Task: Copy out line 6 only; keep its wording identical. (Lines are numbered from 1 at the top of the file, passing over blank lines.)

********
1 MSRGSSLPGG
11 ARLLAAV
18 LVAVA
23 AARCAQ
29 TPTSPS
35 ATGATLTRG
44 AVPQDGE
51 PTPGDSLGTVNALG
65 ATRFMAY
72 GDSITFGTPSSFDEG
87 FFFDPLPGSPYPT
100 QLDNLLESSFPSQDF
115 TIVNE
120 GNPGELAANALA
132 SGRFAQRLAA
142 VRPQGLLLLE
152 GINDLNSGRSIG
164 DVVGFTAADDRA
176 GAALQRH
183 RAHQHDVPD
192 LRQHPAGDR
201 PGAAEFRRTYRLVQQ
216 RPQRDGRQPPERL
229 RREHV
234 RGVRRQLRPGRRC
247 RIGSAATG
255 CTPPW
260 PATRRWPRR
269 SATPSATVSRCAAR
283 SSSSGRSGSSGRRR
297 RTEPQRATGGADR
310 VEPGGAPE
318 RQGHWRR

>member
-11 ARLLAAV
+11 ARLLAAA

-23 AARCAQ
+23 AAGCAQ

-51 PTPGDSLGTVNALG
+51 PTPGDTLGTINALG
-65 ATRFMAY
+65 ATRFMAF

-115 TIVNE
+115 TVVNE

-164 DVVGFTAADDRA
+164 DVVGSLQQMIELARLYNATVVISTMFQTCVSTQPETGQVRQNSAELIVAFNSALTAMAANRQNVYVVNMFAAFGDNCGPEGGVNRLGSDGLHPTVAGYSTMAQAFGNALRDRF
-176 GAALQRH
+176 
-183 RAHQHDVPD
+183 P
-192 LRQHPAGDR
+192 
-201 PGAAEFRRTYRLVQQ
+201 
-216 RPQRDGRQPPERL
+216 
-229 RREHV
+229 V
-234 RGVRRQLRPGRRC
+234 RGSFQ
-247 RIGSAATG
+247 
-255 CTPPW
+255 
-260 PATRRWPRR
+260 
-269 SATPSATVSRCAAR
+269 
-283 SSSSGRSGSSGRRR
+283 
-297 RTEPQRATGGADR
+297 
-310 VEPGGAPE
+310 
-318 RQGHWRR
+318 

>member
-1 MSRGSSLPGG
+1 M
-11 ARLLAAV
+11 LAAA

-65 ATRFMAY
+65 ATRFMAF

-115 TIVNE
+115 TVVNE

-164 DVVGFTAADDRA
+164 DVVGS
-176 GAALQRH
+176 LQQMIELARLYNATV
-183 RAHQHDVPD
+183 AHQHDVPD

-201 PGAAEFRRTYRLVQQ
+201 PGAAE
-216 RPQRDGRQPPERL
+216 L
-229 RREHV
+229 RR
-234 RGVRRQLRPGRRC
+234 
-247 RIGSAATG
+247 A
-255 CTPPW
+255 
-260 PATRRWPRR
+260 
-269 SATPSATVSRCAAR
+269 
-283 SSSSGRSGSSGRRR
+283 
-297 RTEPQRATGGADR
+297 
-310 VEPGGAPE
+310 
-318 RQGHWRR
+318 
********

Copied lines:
35 ATGATLTRG